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Neurology

Epilepsy

It is estimated that 50 million people worldwide suffer from epilepsy – a common disorder which results in seizures. These are caused by an abnormal electrical discharge which interrupts normal mental activity.

Few medical conditions have attracted so much attention and generated so much controversy as epilepsy. Throughout history, epilepsy has been considered many things including a curse from the gods and a severe type of insanity. Coping with the disorder has been made all the more difficult by peoples’ prejudices.

The seizures vary in terms of frequency, appearance, severity, cause and outcome. To prescribe the most appropriate anti-epileptic drug (AED), these factors must be studied closely.

General facts about epilepsy

Epilepsy is more prevalent in men and the highest incidence of the condition occurs during the first decade of life. Most newly diagnosed cases are children less than two years of age, and 30% of new cases are less than 18 years of age.

The incidence of epilepsy declines upon reaching adulthood and can remain low for many years. It then rises to a second peak when the sufferer reaches the age of 65 and above due to brain tumours, Alzheimer’s Disease and stroke.

Causes

During an epileptic seizure, a breakdown occurs in the systems that maintain the balance of electrical activity in the brain resulting in abnormal electrical discharges. During most seizures, a group of abnormal cells causes changes in neighboring cells, activating the entire group of cells at once. This linkage of electrical discharges creates a "storm" of electrical activity in the brain.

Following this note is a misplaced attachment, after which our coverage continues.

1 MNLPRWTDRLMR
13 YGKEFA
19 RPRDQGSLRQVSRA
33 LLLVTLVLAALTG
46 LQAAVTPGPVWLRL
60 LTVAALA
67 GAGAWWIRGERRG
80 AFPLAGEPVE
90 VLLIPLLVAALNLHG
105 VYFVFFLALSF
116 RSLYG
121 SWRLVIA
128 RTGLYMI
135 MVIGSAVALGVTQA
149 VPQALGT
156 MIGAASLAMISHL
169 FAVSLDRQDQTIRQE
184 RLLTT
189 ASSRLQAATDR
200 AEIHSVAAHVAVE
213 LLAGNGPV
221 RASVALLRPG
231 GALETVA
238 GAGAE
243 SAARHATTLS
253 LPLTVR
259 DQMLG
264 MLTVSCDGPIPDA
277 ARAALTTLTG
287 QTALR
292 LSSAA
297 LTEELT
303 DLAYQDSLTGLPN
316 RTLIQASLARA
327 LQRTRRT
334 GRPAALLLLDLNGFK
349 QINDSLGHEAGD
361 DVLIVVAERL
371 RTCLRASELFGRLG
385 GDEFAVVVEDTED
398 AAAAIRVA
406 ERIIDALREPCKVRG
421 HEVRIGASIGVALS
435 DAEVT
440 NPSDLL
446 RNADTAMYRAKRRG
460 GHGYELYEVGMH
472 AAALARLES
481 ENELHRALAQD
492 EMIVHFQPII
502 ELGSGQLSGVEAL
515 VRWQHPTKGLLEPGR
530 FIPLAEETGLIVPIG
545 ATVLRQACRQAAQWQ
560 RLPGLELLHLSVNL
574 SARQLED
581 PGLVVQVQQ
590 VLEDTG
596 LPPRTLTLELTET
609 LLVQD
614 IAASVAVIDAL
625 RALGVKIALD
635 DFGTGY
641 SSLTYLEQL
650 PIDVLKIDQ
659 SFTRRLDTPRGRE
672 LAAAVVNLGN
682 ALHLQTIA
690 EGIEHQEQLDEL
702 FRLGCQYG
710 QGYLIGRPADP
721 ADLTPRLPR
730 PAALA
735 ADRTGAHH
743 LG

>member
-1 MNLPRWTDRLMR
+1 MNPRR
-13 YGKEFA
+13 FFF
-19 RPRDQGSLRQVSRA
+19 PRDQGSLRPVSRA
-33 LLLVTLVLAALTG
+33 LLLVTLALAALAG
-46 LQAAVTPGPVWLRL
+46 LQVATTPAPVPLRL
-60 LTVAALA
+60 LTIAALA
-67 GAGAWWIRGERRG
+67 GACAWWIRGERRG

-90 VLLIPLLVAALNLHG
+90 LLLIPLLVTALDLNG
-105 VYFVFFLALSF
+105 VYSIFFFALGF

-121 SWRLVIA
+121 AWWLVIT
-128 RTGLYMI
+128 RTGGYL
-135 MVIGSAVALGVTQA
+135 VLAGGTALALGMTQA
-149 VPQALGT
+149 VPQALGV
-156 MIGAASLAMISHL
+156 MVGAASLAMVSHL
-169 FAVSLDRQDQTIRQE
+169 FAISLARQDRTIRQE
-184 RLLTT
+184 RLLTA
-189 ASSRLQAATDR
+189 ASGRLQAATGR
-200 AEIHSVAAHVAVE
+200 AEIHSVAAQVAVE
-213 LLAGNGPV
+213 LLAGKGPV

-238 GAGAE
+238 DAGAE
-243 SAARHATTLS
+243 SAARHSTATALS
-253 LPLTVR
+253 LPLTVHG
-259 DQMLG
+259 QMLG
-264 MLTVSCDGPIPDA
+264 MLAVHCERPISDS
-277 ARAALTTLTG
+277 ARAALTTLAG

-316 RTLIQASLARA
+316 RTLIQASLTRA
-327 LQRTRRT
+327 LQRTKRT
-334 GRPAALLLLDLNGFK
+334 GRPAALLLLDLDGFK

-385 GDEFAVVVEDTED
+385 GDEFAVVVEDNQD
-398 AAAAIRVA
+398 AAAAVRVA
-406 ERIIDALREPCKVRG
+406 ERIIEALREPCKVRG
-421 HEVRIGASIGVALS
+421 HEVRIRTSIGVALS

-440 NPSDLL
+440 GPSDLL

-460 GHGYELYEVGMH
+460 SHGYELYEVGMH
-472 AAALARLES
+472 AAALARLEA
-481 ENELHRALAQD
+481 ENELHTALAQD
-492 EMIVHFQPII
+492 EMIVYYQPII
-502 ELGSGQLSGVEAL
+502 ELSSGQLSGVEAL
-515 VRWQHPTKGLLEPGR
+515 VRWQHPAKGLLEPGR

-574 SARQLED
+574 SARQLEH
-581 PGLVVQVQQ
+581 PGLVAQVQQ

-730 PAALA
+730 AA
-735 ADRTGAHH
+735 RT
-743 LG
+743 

Most scientists believe that the process leading to the development of seizures occurs over a period of years. Abnormal electrical currents in the brain progress over a period of years, initially causing no measurable change in the brain’s activity or a person’s behavior, but gradually leading to more intense "electrical storms" and seizures.

The role of Genetics/Heredity Genetics is an important factor in some cases of epilepsy, particularly in individuals who develop epilepsy at a young age or who have primary generalised epilepsy as opposed to partial epilepsy.

The chance that a child of a parent with epilepsy will have unprovoked seizures by age 25 is 6%, compared with 1-2% in the general population. Epilepsy is roughly twice more common among children of women with epilepsy than among children of men with epilepsy.

Types of seizures

The International League Against Epilepsy (ILAE) has compiled a standard system of seizure classification known as the International Classification of Seizures.

Seizures are broadly divided into:

  • Partial seizures
  • Generalized seizures

Partial seizures

Most common type of seizure, occurring in about two-thirds of individuals with epilepsy. The origin of epileptic activity is localised within a limited area on one side of the brain. Partial seizures may be divided into three main groups:

  • Simple partial seizures
    • brief duration
    • consciousness is unimpaired
    • frequently accompanied by an aura
  • Complex partial seizures
    • brief duration
    • consciousness is impaired
    • characterised by automatism (e.g. lip smacking)
  • Secondary generalised partial seizures
    • evolve from simple or complex partial seizures
    • localised epileptiform (resembling epilepsy) activity spreads to other areas of the brain